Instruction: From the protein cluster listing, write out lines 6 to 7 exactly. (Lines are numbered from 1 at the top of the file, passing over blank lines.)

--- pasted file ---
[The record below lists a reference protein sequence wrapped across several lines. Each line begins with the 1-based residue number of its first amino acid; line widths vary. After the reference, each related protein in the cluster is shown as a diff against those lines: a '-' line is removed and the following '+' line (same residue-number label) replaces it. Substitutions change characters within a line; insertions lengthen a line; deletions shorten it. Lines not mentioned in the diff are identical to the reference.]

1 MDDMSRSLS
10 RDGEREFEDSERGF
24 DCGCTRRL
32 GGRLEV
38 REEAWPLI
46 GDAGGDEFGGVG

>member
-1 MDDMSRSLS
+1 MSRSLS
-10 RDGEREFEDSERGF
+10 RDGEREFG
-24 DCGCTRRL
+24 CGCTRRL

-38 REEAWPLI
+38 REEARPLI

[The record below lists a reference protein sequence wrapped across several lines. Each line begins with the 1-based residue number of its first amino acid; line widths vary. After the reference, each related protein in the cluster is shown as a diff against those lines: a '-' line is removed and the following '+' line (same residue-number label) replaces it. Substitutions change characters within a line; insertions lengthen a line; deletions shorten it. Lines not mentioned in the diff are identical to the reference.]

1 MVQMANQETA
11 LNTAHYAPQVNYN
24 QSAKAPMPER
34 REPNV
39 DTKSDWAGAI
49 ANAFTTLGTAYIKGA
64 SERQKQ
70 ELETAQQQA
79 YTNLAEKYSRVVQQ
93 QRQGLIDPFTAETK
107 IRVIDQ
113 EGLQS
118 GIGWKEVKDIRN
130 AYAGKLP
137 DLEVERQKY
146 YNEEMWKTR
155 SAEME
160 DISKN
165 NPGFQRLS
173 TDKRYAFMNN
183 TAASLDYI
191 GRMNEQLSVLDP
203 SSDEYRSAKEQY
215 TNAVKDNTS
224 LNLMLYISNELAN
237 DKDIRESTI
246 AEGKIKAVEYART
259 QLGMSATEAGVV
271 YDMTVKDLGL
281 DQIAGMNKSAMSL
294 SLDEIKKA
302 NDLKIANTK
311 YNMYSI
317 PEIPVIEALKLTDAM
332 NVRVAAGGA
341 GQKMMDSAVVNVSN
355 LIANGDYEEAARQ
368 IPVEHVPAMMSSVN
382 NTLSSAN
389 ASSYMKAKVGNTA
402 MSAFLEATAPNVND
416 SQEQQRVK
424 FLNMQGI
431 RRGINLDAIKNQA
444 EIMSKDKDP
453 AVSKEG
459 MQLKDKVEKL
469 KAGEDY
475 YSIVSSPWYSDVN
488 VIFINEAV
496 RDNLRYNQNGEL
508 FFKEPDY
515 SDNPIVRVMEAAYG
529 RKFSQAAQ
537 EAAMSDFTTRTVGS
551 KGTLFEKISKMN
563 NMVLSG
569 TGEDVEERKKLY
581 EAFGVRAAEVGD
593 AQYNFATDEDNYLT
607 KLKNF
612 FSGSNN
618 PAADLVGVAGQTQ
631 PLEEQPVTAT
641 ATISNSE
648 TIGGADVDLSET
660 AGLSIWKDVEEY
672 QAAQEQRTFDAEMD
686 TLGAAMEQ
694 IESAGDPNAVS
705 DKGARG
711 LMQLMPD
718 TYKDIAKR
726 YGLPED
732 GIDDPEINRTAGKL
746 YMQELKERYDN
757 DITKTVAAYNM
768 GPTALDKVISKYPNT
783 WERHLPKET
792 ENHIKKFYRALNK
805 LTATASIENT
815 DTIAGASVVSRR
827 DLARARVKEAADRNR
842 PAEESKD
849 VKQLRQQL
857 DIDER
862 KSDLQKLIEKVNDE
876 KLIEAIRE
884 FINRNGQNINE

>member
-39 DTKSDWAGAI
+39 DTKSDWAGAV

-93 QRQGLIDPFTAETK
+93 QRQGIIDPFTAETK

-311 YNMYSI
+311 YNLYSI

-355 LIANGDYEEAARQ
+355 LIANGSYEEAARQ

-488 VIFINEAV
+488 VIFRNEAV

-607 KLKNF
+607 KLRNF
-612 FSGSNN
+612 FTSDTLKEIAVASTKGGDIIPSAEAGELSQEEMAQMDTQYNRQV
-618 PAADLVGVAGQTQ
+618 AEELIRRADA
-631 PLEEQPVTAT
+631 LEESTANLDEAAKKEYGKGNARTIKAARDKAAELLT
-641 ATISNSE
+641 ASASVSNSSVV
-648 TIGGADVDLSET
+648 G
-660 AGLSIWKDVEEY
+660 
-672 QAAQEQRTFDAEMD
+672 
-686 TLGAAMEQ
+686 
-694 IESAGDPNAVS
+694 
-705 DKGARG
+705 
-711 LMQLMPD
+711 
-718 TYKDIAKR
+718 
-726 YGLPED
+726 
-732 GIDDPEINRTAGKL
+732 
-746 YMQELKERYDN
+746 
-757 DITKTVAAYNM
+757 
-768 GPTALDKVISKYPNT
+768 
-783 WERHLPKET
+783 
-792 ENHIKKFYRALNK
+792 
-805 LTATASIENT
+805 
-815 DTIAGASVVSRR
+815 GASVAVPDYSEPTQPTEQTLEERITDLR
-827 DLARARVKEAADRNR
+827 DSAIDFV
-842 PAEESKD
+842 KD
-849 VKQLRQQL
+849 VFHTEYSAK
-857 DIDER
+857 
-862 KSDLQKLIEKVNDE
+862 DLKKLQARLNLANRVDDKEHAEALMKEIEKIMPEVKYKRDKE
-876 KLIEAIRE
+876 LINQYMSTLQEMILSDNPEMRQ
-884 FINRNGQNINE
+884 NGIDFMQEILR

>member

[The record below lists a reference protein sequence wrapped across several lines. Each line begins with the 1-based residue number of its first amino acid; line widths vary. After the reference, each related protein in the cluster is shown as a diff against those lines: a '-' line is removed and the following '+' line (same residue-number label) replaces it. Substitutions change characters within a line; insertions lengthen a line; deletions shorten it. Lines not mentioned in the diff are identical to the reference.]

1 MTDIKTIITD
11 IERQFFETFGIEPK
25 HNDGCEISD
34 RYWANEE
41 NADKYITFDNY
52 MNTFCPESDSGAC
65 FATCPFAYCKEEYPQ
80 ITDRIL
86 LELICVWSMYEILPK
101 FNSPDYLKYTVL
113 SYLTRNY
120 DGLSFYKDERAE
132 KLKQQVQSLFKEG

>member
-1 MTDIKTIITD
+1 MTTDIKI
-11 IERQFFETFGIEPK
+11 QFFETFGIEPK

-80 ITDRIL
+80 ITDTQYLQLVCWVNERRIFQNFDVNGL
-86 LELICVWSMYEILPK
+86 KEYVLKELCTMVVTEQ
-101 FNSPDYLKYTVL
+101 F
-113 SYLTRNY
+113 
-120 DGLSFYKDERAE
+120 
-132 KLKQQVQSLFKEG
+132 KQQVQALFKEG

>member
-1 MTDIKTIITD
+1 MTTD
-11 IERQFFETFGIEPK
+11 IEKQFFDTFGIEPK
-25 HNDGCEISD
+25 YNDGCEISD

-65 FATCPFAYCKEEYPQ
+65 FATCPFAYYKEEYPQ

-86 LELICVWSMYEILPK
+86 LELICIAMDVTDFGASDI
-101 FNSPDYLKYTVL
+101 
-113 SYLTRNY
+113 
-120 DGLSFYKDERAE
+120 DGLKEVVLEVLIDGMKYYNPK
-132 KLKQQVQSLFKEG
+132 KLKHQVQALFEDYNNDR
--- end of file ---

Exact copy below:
38 REEAWPLI
46 GDAGGDEFGGVG